India urged to strengthen manufacturing to capitalise on ‘China-plus-one’ strategy

India needs to work hard to stay in the competition with Vietnam, Thailand, Indonesia and Bangladesh to gain from the world’s ‘China-plus-one’ strategy, says Lt Gen S L Narasimhan, a noted expert on China.

In a conversation with Ravichandran Purushothaman, Past Chairman of CII Tamil Nadu State Council and President-India Region, Danfoss Industries (P) Ltd, Narasimhan said they ranked No.5 in terms of gaining from the ‘China-plus-one’ strategy. (‘China-plus-one’ refers to a supply chain strategy that encourages companies to minimise their supply chain dependency on China by diversifying the countries from which they source parts.)

Narasimhan was at the Confederation of Indian Industry’s Tamil Nadu chapter’s ‘Annual Meeting 2023-24‘, themed “Tamil Nadu – The State of the Future”; his role was to give the gathering of the industry an overview of the global geopolitical situation. 

He said India would need to spruce up its local manufacturing capabilities to seize the ‘China-plus-one’ opportunity. Equally, India would have to attend to land, power and infrastructure to compete with the countries already ahead, he said. 

Chinese economy overview

Giving an overview of the Chinese economy, Narasimhan said that it had been known for about ten years that the Chinese economy would slowdown and the country would not be able to maintain the double-digit growth rate it had in recent decades. “Covid only accelerated it,” he said, noting that a big problem with the Chinese economy today is low domestic consumption. 

Although India and China have similar levels of population, India’s domestic consumption is far higher than China’s, Narasimhan said, adding that although the Chinese government was trying hard to ramp-up domestic consumption, it was failing. 

Asked whyt, he said that because of the pandemic, the Chinese people had begun to save rather than consume. The propensity to save has been reinforced by the real estate crisis in China, in which many people lost their money, making them prefer to save rather than consume.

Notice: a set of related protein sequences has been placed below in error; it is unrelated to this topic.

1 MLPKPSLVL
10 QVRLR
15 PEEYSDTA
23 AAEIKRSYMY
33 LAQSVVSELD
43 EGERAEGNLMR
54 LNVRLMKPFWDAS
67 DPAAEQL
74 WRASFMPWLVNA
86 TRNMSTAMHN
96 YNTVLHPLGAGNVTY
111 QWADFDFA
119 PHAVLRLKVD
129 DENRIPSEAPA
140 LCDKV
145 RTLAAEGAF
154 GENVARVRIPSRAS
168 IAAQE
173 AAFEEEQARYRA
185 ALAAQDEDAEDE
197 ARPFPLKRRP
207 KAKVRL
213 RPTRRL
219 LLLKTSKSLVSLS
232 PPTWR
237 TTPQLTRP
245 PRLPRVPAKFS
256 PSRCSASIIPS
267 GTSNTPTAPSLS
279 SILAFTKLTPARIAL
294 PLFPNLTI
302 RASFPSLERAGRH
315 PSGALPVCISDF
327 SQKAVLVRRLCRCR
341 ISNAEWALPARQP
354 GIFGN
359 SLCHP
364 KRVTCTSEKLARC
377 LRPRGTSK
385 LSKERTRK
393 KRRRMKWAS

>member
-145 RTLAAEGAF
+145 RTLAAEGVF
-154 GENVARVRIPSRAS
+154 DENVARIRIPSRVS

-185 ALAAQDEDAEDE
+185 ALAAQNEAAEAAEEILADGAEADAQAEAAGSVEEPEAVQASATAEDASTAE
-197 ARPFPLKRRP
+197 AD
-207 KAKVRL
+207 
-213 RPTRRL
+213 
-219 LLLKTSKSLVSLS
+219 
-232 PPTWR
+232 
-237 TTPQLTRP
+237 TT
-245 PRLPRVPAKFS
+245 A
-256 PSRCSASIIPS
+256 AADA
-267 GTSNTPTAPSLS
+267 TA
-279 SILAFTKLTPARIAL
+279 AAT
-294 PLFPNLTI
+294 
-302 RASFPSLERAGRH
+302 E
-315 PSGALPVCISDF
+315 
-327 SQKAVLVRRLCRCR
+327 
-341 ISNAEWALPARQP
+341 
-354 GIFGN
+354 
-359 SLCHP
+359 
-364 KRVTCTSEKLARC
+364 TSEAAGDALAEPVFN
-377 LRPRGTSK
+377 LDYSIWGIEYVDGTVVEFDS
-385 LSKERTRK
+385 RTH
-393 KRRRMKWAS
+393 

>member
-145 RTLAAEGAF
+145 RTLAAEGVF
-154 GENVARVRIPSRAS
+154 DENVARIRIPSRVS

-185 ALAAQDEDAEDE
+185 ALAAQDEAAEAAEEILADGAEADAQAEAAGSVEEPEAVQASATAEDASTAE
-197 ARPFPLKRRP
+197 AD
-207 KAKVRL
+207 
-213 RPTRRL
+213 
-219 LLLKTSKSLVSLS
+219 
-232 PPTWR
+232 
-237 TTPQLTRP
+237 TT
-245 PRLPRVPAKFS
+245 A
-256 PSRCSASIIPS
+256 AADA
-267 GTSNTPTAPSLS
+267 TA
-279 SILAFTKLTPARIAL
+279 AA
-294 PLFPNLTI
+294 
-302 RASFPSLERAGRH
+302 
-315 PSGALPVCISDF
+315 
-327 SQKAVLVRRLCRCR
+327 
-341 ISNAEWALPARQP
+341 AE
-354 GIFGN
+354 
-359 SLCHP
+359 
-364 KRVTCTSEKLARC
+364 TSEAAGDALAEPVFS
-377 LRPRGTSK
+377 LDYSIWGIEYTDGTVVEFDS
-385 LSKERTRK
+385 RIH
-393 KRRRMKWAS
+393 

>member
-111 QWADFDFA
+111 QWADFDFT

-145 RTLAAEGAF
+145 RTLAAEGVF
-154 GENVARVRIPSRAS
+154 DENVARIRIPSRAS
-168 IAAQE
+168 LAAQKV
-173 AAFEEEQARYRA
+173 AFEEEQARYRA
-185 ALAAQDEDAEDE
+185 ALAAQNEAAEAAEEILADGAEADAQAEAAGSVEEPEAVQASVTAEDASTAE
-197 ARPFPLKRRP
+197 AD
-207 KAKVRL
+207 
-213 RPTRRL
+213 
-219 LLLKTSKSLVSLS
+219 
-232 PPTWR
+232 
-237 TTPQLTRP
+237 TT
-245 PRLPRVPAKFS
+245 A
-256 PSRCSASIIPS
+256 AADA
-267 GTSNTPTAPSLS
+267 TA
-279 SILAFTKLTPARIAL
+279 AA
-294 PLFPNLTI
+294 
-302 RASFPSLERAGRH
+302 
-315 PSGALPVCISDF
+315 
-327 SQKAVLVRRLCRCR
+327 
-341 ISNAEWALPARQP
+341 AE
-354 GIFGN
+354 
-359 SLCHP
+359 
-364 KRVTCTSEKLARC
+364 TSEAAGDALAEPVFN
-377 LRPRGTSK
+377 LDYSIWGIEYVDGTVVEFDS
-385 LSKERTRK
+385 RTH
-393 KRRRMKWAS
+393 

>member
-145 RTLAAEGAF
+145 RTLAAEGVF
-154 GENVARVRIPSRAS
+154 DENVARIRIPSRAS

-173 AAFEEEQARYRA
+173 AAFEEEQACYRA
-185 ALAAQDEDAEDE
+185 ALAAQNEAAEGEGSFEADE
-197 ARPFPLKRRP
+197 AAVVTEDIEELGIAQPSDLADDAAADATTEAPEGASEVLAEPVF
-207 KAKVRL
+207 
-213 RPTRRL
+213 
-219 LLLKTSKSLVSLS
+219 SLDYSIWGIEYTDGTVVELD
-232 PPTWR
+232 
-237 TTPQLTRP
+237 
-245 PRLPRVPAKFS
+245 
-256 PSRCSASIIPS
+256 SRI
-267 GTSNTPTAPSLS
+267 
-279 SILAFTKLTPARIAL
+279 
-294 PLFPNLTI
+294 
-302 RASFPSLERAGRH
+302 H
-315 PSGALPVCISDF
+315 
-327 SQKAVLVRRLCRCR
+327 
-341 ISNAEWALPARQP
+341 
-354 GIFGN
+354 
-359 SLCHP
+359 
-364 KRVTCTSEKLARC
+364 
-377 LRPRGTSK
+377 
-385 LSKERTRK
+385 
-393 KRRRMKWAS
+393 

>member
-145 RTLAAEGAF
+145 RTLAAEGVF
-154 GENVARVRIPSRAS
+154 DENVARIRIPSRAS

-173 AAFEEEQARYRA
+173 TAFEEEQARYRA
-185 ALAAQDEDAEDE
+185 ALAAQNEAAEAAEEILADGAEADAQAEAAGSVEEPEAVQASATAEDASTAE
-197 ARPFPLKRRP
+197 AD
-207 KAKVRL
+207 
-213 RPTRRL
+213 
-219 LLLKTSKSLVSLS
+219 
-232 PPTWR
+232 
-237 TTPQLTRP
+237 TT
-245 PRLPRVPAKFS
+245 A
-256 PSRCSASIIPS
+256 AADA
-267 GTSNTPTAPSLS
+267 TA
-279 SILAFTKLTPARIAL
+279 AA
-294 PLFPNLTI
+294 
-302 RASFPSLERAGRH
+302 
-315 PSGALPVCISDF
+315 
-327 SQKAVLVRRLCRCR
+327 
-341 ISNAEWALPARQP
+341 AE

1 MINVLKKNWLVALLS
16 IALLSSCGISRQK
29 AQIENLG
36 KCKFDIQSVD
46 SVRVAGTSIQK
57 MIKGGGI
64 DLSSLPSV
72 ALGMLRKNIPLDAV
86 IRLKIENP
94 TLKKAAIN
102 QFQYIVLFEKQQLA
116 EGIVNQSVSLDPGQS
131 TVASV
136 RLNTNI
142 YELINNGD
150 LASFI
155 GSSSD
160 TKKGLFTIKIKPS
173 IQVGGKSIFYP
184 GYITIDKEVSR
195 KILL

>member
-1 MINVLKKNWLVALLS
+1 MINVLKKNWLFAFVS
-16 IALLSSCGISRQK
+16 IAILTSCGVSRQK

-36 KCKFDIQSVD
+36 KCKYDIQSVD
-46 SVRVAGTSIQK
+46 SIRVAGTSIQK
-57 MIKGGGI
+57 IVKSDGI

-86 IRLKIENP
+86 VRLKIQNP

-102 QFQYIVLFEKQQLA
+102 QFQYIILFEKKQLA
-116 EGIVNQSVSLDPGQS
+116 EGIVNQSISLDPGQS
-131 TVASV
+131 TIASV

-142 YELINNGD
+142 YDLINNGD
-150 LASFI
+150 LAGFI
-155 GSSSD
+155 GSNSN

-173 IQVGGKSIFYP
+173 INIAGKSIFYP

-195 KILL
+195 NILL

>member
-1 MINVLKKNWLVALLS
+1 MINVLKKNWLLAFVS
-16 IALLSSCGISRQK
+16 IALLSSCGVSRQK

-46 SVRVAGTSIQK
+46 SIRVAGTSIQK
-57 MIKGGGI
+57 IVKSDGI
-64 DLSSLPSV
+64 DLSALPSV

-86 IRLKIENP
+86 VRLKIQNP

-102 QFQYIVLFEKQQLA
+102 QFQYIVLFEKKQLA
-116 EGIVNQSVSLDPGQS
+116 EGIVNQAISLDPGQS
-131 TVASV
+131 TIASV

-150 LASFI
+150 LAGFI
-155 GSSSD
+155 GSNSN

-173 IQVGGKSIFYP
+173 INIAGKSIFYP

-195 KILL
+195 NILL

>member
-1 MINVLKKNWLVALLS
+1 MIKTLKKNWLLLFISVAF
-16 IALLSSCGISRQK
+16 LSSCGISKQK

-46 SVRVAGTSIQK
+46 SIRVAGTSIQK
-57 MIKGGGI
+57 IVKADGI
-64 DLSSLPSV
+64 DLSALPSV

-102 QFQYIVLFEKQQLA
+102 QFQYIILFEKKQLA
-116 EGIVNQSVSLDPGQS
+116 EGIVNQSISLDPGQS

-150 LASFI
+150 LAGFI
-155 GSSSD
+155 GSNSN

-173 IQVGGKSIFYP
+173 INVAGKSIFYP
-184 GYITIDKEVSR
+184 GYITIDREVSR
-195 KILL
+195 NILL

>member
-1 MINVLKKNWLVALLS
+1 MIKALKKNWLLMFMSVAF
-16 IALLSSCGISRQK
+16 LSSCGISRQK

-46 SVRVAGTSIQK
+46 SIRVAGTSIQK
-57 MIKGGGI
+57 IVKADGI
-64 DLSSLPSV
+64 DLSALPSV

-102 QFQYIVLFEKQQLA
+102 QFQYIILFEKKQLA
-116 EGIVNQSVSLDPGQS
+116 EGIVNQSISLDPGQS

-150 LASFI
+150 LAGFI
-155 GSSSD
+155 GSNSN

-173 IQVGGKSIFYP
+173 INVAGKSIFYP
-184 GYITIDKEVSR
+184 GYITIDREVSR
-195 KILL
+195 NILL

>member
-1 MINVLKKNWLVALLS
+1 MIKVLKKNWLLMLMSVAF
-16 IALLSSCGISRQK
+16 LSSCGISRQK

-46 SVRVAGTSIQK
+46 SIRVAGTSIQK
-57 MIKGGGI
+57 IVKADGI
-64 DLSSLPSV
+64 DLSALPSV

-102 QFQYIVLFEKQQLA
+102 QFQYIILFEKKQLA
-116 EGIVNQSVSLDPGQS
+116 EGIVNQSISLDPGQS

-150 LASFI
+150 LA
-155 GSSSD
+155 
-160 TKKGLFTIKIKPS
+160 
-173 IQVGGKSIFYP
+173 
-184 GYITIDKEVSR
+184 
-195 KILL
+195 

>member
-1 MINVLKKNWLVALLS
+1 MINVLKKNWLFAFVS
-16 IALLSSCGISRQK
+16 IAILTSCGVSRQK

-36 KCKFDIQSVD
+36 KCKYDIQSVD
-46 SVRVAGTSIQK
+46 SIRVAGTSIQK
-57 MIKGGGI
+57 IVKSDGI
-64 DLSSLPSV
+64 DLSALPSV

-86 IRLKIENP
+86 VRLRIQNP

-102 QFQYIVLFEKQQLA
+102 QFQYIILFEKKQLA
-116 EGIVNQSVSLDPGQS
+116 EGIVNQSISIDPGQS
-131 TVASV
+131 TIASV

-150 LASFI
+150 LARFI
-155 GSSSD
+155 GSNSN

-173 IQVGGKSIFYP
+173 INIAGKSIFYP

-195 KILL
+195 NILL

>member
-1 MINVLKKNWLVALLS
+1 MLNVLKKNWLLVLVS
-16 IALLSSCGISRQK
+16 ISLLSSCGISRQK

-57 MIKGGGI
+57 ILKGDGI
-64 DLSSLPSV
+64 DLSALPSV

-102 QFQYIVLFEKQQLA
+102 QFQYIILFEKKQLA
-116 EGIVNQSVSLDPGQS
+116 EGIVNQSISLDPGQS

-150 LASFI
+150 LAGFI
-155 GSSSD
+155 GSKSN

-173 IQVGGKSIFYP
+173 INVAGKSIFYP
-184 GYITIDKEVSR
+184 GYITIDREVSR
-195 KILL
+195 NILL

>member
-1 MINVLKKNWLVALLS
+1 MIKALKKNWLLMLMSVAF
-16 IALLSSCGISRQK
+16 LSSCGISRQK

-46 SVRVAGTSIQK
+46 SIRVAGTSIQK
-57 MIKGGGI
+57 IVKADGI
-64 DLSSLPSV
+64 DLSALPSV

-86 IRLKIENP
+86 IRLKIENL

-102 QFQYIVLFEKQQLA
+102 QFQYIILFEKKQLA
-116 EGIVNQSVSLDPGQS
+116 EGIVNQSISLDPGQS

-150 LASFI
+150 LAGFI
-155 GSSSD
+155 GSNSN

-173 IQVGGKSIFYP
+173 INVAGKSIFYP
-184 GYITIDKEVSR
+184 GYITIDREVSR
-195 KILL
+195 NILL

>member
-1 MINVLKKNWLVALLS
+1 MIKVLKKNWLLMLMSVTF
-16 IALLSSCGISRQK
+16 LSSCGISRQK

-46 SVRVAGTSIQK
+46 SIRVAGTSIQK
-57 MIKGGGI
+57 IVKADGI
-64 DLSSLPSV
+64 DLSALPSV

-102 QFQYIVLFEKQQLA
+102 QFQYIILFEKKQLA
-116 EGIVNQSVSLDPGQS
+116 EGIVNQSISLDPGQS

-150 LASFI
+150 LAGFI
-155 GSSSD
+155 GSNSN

Also, China had a huge problem of unemployment, which was touching 20 per cent, he said. 

Emerging trends

Asked what the industry should do to respond to the emerging global geopolitical situation, Narasimhan said that businesses should learn to anticipate trends early enough. In this context, he said that the “next flashpoint could be the South China Sea” where the Chinese had put floating barriers (at the Scarborough shoal), to disallow Philippine ships from traversing.  

Alongside early recognition of such emerging trends, the industry should adopt a strategy of ‘just-in-case’, as much as the popular ‘just-in-time’ approach (which refers to getting raw materials and components just in time to avoid locking up value in inventory.) 


Answering another question, Narasimhan said that the world was getting more ‘mini-lateral’ than ‘multi-lateral’, with small groupings of countries – such as the I2U2 (India, Israel, UAE, USA). He said it was good that India did not join the Regional Comprehensive Economic Partnership (RCEP), a China-led grouping, that “didn’t help us”. ‘Mini-lateralism‘ emerged because of the realisation that “too many countries is too difficult to handle.”  

He also observed that many countries wanted an alternative to the existing systems, such as the United Nations and the Bretton Woods institutions, the World Bank and the IMF—as evidenced by the fact that some 30 countries have applied to join the BRICS block. 

When asked how the armed forces of India and China matched, in case of a conflict, he said, “We can handle it, don’t worry.” 

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